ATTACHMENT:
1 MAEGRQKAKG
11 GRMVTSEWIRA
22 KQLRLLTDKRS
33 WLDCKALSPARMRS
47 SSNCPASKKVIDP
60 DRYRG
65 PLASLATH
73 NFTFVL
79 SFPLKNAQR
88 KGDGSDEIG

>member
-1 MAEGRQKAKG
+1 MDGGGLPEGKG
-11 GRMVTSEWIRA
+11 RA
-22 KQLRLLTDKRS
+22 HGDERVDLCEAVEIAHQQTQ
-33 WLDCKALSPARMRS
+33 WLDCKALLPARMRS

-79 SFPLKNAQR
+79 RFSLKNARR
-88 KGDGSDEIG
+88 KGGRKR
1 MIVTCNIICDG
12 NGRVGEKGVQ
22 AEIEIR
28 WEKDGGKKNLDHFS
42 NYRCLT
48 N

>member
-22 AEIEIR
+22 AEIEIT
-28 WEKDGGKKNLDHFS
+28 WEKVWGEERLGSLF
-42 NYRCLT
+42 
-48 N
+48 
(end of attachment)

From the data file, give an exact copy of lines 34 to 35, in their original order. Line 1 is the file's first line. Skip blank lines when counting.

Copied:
+28 WEKVWGEERLGSLF
-42 NYRCLT